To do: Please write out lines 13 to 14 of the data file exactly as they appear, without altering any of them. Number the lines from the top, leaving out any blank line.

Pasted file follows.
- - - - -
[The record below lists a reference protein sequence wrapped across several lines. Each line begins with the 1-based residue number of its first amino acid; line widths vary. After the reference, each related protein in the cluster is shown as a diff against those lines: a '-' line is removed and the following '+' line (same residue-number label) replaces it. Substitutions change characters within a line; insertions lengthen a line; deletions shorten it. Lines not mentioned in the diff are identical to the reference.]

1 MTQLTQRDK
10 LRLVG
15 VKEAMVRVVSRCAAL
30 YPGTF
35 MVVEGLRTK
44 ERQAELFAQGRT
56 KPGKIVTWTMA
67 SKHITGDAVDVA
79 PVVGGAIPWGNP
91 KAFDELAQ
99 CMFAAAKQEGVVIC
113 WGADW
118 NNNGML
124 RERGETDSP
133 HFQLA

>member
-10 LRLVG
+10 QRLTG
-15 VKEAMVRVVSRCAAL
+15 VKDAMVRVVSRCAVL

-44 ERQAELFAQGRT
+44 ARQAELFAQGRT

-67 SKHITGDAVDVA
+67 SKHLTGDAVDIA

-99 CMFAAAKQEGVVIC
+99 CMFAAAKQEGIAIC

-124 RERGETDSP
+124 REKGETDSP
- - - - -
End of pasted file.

113 WGADW
118 NNNGML